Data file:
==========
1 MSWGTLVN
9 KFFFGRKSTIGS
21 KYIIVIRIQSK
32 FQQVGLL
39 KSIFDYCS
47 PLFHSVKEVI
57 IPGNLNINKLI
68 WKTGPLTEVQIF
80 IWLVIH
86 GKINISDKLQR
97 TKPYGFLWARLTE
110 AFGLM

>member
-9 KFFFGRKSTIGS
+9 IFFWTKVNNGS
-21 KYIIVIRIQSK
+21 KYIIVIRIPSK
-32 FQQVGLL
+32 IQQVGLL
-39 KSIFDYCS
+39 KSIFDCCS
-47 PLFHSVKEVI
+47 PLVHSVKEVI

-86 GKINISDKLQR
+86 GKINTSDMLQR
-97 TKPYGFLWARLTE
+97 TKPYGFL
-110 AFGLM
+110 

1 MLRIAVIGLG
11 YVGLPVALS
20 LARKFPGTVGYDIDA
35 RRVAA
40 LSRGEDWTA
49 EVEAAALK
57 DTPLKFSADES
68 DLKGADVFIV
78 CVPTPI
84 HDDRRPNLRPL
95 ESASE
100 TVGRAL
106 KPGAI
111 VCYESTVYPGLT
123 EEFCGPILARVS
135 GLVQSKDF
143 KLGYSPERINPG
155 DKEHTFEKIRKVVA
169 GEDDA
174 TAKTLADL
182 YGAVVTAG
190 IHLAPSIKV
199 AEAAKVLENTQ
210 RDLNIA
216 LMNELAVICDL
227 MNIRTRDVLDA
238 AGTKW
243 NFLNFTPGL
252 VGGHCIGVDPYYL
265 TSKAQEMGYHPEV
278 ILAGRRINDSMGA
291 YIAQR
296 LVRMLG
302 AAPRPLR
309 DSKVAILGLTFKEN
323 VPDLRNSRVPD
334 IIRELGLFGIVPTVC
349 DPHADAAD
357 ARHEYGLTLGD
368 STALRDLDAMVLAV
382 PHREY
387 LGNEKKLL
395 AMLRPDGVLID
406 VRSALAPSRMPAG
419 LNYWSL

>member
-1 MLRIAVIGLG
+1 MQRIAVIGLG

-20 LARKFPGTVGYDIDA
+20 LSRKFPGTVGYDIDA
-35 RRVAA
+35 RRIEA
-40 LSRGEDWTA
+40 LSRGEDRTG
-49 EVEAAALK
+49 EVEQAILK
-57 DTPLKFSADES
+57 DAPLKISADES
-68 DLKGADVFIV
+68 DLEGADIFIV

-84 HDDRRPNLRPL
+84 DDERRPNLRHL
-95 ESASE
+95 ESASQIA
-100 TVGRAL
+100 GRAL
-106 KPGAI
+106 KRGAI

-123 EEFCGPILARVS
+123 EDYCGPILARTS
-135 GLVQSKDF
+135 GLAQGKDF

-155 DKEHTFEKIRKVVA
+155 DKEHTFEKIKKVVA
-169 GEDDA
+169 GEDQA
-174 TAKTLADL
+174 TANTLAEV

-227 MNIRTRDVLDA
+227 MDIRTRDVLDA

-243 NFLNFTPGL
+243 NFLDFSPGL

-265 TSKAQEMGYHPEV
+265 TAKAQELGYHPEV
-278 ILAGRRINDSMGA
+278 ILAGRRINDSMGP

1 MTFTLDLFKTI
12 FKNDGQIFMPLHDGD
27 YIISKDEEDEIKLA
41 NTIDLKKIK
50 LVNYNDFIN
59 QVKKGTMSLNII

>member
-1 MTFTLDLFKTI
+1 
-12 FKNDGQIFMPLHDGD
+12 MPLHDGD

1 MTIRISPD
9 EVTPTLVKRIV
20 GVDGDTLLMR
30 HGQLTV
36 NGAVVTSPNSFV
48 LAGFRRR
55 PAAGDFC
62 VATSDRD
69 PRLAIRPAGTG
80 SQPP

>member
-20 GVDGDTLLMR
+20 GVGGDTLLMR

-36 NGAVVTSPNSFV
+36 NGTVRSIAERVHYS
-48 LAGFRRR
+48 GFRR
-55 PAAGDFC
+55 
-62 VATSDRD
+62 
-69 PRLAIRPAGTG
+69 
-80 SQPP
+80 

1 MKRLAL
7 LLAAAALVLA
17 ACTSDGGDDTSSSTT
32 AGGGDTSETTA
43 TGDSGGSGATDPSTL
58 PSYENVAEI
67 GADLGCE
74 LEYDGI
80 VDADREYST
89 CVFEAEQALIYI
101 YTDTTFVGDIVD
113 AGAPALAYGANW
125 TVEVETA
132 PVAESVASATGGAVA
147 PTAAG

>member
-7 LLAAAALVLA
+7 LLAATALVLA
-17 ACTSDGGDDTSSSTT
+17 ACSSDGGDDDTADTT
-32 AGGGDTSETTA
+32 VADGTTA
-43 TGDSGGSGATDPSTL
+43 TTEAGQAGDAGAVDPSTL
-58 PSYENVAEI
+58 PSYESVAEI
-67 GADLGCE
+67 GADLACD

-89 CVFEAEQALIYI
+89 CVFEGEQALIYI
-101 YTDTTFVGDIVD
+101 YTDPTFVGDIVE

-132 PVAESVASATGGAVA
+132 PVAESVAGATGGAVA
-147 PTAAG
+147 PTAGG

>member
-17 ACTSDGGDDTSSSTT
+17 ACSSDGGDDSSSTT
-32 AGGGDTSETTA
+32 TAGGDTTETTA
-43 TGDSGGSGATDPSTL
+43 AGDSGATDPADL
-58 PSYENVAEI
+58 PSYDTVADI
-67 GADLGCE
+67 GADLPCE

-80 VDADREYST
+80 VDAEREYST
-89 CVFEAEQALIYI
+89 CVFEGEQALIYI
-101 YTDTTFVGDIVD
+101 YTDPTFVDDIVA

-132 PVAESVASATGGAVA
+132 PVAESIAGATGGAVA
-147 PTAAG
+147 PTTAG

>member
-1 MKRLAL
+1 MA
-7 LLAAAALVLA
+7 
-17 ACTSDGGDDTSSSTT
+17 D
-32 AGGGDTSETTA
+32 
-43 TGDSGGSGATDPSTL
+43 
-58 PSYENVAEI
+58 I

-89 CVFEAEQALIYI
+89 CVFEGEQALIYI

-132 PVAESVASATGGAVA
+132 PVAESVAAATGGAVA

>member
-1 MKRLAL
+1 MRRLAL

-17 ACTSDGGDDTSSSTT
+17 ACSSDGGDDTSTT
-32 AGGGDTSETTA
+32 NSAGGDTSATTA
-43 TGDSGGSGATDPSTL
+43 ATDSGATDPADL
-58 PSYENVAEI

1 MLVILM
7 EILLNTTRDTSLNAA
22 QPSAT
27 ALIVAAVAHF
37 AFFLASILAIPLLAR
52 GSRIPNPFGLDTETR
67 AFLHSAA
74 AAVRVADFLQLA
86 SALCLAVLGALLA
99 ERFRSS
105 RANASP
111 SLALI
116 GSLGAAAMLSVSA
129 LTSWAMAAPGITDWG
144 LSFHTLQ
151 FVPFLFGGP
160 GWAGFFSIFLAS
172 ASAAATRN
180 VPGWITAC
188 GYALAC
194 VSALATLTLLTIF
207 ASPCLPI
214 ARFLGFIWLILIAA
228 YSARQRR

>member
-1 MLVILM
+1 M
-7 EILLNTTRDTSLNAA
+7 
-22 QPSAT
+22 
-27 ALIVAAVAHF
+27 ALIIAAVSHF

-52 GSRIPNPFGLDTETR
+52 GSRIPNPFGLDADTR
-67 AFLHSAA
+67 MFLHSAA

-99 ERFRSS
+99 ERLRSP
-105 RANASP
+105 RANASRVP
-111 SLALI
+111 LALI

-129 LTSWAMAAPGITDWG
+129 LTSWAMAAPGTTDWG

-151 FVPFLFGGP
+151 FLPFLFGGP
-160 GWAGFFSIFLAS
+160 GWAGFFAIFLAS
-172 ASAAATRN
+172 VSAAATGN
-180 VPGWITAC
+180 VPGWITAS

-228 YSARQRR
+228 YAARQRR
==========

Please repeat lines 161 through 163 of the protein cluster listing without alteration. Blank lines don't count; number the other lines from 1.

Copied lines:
89 CVFEAEQALIYI
101 YTDTTFVGDIVD
113 AGAPALAYGANW